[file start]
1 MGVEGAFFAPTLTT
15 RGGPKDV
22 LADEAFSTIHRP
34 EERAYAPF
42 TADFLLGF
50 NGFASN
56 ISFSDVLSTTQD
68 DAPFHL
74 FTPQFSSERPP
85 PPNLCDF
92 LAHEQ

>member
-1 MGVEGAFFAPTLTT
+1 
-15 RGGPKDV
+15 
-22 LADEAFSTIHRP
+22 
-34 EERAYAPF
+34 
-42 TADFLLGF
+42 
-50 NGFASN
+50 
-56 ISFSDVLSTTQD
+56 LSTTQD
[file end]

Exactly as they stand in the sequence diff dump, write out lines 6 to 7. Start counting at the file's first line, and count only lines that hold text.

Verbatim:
50 NGFASN
56 ISFSDVLSTTQD